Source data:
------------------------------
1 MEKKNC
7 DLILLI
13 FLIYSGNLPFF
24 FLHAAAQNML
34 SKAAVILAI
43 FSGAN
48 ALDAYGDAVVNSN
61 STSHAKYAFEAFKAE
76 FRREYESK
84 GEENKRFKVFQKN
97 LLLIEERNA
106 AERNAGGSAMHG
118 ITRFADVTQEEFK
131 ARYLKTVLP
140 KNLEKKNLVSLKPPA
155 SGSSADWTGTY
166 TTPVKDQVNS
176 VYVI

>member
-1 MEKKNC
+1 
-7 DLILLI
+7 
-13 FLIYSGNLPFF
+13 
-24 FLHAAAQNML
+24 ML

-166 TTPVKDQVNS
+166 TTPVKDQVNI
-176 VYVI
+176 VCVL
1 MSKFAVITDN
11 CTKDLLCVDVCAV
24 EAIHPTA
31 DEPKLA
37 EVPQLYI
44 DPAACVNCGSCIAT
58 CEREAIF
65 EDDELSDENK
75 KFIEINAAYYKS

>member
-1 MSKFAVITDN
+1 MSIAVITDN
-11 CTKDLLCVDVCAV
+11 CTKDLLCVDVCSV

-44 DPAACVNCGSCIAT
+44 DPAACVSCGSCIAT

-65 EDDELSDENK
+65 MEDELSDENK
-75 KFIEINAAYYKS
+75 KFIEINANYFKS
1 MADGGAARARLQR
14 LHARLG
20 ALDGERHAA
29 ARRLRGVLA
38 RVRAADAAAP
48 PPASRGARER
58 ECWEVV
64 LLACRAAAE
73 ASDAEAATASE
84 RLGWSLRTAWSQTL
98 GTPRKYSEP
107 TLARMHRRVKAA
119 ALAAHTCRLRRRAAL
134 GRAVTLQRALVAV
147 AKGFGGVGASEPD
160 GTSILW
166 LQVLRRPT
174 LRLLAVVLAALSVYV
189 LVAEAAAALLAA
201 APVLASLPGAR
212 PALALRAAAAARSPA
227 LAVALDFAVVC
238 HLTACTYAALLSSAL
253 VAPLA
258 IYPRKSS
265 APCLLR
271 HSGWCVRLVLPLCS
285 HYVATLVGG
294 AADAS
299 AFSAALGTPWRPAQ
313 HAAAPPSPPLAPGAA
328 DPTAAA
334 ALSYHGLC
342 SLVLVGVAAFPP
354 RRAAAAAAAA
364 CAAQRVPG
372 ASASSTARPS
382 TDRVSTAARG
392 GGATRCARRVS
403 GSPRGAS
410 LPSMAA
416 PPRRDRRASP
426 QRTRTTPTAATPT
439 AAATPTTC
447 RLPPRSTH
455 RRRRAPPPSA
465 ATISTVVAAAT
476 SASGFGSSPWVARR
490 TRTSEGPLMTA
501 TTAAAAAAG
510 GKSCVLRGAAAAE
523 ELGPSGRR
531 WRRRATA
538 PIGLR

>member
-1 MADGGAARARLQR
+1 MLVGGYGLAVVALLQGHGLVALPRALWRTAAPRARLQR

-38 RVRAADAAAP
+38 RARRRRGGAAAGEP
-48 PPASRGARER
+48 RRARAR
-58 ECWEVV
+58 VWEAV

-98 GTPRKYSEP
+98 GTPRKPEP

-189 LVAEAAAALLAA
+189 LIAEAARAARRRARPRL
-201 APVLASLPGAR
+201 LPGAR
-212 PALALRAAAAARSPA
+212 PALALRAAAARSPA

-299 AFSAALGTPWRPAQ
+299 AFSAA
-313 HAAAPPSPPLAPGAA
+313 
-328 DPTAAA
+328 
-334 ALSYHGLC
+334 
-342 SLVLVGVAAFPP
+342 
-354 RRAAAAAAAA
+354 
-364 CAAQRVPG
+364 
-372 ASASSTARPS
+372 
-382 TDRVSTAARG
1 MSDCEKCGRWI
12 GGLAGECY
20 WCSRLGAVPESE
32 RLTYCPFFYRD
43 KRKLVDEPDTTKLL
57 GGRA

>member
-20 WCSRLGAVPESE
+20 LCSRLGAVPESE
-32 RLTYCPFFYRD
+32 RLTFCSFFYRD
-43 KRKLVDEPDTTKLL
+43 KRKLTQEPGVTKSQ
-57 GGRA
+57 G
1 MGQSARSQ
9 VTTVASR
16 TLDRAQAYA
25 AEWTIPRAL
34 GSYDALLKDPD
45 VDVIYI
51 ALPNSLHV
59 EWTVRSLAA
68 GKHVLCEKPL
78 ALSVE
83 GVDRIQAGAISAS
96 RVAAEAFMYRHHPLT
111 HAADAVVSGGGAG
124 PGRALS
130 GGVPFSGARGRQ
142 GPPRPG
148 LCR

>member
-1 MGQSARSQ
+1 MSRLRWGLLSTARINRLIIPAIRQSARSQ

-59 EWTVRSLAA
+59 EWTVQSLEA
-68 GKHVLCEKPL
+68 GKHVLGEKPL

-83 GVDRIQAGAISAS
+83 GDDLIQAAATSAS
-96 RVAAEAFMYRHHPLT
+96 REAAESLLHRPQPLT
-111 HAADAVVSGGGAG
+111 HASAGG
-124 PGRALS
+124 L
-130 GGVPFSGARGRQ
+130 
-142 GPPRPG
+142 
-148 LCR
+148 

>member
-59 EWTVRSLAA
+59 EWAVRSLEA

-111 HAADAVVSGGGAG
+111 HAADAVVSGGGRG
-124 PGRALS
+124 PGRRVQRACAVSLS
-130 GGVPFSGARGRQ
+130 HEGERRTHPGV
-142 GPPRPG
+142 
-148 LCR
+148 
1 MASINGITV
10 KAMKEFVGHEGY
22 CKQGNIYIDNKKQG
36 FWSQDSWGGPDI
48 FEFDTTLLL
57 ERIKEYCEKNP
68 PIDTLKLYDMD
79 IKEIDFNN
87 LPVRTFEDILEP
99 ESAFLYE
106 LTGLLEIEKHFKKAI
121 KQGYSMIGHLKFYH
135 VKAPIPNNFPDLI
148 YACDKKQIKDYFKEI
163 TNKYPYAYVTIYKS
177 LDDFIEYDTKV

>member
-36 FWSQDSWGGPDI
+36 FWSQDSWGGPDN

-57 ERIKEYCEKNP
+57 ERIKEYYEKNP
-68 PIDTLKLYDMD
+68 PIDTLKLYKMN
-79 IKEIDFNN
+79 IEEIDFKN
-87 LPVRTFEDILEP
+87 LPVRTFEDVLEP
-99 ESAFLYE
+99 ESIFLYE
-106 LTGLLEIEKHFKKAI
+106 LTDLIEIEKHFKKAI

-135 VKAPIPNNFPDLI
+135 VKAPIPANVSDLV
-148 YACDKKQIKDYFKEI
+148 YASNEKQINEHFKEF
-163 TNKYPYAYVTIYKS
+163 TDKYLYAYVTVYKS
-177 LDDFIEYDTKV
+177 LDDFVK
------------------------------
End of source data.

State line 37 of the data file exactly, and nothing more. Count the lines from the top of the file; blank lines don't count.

44 DPAACVNCGSCIAT